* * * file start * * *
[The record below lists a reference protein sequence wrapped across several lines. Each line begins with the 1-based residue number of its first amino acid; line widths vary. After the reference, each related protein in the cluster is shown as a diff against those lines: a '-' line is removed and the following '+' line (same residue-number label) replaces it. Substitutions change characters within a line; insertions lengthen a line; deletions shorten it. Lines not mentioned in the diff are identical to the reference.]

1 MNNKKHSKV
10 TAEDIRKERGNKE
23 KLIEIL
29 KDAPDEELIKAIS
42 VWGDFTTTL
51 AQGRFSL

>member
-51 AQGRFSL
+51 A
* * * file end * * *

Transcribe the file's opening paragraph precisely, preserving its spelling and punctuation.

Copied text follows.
[The record below lists a reference protein sequence wrapped across several lines. Each line begins with the 1-based residue number of its first amino acid; line widths vary. After the reference, each related protein in the cluster is shown as a diff against those lines: a '-' line is removed and the following '+' line (same residue-number label) replaces it. Substitutions change characters within a line; insertions lengthen a line; deletions shorten it. Lines not mentioned in the diff are identical to the reference.]